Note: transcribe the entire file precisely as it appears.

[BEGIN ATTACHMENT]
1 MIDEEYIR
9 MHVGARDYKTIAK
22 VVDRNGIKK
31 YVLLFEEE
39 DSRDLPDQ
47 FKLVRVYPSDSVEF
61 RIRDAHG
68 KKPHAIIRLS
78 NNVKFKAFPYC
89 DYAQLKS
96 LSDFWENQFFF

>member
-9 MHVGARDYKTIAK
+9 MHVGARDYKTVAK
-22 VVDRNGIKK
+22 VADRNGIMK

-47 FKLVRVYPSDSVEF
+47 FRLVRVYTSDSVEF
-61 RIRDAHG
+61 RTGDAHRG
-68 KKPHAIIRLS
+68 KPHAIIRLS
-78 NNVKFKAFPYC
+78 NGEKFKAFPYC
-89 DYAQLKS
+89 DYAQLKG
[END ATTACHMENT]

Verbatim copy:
1 MIDEEYIR
9 MHVGARDYKTIAK
22 VVDRNGIKK
31 YVLLFEEE
39 DSRDLPDQ
47 FKLVRVYPSDSVEF
61 RIRDAHG
68 KKPHAIIRLS
78 NNVKFKAFPYC
89 DYAQLKS
96 LSDFWENQFFF

>member
-9 MHVGARDYKTIAK
+9 MHVGARDYKTVAK
-22 VVDRNGIKK
+22 VADRNGIMK

-47 FKLVRVYPSDSVEF
+47 FRLVRVYTSDSVEF
-61 RIRDAHG
+61 RTGDAHRG
-68 KKPHAIIRLS
+68 KPHAIIRLS
-78 NNVKFKAFPYC
+78 NGEKFKAFPYC
-89 DYAQLKS
+89 DYAQLKG